At the past few meetings of the Silverton Board of Trustees in Colorado, Mayor Shane Fuhrman (center, below) and one of his colleagues can be seen remaining seated during the Pledge of Allegiance.
There’s nothing wrong with that, obviously. But this week, Fuhrman went even further. He decided to get rid of the religious ritual altogether:
… due to direct and indirect threats, inappropriate comments, and out of public meetings, and the general divisiveness that she’s creating in our community, we will not be doing the Pledge of Allegiance during Town of Silverton Board of Trustee meetings, and it’s removed from agendas and or protocols until until such time that we can discuss this at a board retreat or workshop…
Fuhrman didn’t explain the threats or comments he was considering, but the Durango Herald gives us some indication:
It is not the first time the Pledge of Allegiance has caused division in Silverton, a town of about 550 people in the San Juan Mountains.
In 2018, a Silverton resident nearly faced charges of harassment and menacing for verbally attacking a former trustee member who did not stand during the Pledge of Allegiance.
It’s possible that Fuhrman has received similar attacks for his own quiet protest. And if he has the power to get rid of the ritual, he’s taking it.
One of his colleagues didn’t handle it well:
“Any other unilateral decisions we need to know about?” [Trustee Molly] Barela asked upon hearing the mayor’s announcement.
Fuhrman responded: “If you’d like to find somewhere in the code that does not permit me to do this, I welcome that discussion at our next meeting.”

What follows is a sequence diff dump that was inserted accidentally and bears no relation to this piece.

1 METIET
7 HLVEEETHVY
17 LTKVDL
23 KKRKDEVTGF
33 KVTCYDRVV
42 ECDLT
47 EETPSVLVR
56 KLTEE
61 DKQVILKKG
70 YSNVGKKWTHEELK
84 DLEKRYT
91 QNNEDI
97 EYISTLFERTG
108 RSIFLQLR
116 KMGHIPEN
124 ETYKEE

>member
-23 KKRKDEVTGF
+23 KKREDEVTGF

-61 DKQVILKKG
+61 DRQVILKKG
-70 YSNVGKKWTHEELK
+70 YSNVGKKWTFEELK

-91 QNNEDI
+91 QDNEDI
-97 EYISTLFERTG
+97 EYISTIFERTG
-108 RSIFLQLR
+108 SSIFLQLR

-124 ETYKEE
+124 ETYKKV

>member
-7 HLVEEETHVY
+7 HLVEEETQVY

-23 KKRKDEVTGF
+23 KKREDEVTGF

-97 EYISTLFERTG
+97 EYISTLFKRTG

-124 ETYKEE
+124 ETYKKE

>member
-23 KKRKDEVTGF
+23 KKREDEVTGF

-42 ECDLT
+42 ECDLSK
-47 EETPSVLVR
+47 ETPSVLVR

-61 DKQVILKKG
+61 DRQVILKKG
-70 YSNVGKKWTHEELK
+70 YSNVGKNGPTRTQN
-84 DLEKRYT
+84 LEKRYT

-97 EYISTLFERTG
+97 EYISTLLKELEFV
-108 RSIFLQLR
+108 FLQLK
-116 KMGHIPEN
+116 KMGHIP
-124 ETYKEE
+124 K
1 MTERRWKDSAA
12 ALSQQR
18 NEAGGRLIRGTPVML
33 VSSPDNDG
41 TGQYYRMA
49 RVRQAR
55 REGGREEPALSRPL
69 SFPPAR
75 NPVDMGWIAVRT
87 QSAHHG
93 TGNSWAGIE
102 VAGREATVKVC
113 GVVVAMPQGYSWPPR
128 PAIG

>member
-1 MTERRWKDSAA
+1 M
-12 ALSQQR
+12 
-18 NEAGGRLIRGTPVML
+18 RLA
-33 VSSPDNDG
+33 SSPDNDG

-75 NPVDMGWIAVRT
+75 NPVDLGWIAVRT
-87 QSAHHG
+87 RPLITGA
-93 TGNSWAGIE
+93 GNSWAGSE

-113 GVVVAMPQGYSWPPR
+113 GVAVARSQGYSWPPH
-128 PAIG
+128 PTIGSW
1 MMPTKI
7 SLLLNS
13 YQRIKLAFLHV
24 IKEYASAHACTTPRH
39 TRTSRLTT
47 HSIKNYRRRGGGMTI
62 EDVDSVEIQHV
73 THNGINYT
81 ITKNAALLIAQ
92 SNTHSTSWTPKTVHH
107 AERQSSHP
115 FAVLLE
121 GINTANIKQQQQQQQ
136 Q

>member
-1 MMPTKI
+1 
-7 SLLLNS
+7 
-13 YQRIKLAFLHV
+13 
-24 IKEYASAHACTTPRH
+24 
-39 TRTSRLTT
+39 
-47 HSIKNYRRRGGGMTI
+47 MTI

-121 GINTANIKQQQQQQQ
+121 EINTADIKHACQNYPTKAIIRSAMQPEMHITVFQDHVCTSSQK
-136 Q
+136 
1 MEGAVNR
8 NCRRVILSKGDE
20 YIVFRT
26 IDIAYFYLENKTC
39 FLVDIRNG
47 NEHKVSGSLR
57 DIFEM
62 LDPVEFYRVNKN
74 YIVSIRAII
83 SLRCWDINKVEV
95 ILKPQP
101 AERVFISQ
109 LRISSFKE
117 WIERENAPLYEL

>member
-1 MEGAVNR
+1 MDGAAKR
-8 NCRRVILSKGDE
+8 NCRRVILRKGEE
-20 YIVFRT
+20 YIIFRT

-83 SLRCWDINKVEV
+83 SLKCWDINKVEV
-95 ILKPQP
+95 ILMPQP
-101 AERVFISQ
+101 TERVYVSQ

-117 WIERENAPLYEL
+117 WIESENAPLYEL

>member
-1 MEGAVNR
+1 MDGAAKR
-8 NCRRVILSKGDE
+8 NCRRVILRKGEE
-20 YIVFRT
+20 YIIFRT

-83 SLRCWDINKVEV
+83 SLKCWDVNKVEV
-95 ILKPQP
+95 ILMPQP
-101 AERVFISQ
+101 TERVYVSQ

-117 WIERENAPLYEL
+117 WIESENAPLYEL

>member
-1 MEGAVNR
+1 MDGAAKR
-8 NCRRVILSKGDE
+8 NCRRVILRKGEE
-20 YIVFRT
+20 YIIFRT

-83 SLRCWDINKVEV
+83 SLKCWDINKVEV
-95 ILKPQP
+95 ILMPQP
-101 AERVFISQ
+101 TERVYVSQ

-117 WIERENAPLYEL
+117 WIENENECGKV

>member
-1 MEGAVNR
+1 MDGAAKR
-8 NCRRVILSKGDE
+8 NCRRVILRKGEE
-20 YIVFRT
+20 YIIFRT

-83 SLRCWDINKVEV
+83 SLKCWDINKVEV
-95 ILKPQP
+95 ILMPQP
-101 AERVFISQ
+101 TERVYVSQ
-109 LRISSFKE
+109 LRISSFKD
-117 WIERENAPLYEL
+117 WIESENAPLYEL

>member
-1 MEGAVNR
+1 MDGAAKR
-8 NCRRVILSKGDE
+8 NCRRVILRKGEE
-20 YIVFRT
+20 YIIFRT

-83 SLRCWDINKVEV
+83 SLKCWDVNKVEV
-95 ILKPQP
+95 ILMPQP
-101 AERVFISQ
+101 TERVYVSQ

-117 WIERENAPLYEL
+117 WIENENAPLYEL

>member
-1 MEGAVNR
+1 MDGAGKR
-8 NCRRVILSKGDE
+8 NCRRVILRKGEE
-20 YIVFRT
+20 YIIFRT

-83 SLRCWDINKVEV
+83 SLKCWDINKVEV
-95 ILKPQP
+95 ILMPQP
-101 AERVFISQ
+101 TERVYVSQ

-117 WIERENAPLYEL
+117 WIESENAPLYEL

Barela responded: “It’s just been done for a long time. We all took an oath. And we, as the board, collectively decided it would be done.”
That’s a thoughtless response from Barela. Just because a bad tradition has become the norm doesn’t mean it should continue. No one took an oath to pledge an allegiance to God when they got elected.
And then, as if to prove Fuhrman’s point, a local citizen decided to say the Pledge during the public comments part of the meeting, with other audience members and two board members joining in. There’s nothing illegal about that, either, though it was a disruption.
That public display just goes to show why religion prayers have no business at these kinds of public meetings. Save the God-talk for church or home or the drive to the meeting. There’s no reason anyone should be wasting time with it while on the clock. Here’s hoping Fuhrman isn’t alone in removing the Pledge from the agenda whenever they decide to discuss it; these officials have better things to do than recite a Pledge originally meant to trash foreigners and later revised to exclude non-Christians.
(Screenshot via YouTube. Thanks to Brian for the link)